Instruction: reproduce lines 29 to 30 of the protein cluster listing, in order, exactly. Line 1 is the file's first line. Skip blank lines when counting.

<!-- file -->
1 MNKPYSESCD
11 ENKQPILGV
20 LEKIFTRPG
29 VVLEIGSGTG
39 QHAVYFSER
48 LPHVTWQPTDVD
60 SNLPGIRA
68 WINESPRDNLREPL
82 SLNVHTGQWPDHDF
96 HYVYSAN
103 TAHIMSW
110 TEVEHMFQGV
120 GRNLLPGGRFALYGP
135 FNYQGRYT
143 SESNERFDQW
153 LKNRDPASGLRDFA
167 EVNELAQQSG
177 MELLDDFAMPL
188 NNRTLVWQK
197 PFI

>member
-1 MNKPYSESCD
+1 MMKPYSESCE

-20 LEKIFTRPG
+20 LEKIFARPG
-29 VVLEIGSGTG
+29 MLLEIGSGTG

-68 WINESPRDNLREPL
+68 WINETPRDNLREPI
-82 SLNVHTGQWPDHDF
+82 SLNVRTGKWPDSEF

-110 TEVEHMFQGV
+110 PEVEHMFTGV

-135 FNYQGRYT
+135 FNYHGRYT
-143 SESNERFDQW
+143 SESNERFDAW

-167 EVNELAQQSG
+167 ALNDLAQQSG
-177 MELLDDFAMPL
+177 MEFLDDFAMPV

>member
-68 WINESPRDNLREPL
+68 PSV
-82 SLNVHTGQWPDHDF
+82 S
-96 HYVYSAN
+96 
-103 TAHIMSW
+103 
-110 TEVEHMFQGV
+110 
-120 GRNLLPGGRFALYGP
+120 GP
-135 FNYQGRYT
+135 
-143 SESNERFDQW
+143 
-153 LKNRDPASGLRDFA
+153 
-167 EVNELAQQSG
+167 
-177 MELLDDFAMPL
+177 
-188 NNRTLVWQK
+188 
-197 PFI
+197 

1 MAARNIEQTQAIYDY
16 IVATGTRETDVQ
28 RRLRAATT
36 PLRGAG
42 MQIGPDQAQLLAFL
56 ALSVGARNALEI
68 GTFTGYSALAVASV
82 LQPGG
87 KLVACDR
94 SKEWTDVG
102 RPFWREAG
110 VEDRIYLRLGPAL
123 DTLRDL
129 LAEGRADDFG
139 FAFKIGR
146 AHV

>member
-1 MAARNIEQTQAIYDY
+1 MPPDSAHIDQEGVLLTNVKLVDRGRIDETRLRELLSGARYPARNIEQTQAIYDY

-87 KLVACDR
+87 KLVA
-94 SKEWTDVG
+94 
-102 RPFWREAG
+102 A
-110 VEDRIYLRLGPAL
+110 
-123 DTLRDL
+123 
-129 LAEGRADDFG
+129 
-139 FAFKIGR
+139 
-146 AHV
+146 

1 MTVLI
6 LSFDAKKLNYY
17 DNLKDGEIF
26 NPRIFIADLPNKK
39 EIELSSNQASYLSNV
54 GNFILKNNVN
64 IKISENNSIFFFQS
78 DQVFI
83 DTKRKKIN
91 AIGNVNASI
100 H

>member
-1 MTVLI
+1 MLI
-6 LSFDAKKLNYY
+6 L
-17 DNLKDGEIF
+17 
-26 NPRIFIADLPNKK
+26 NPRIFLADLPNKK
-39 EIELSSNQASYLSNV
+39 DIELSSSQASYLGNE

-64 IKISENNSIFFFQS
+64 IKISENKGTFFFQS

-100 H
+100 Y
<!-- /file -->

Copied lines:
+68 WINETPRDNLREPI
-82 SLNVHTGQWPDHDF